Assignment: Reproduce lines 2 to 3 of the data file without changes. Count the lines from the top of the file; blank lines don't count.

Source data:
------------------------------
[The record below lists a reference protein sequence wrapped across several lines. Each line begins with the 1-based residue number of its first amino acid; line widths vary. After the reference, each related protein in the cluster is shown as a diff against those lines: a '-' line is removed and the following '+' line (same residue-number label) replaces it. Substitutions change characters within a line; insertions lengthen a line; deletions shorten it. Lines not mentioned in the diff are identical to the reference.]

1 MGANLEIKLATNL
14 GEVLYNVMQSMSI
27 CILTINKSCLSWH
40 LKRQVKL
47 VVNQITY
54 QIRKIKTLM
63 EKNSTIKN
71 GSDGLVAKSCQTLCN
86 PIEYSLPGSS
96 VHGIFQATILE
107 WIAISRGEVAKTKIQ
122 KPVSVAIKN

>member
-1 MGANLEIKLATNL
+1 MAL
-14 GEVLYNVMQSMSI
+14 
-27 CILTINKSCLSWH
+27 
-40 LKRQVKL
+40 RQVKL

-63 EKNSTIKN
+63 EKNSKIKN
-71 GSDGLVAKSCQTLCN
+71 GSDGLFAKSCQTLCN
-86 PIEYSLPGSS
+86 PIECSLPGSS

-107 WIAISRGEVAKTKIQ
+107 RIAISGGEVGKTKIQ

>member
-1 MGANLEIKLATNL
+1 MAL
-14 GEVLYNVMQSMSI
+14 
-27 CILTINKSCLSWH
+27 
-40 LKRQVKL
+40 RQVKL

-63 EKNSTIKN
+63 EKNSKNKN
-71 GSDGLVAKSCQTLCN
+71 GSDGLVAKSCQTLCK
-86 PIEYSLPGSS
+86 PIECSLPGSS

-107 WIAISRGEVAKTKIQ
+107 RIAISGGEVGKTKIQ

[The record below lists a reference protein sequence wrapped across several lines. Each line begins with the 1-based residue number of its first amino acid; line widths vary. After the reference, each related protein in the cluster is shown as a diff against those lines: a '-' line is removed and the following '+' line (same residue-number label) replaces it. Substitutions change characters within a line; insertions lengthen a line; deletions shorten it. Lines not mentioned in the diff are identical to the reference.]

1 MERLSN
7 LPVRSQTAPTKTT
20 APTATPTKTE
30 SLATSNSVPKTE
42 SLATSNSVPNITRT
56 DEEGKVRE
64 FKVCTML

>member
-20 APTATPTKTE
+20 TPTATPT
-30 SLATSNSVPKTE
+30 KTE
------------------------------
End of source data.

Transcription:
1 MGANLEIKLATNL
14 GEVLYNVMQSMSI